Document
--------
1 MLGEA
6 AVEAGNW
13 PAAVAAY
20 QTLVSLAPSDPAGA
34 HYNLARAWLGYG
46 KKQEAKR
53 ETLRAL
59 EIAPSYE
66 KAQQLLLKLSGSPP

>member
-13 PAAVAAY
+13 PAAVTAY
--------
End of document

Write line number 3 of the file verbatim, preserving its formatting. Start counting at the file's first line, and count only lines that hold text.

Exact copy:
13 PAAVAAY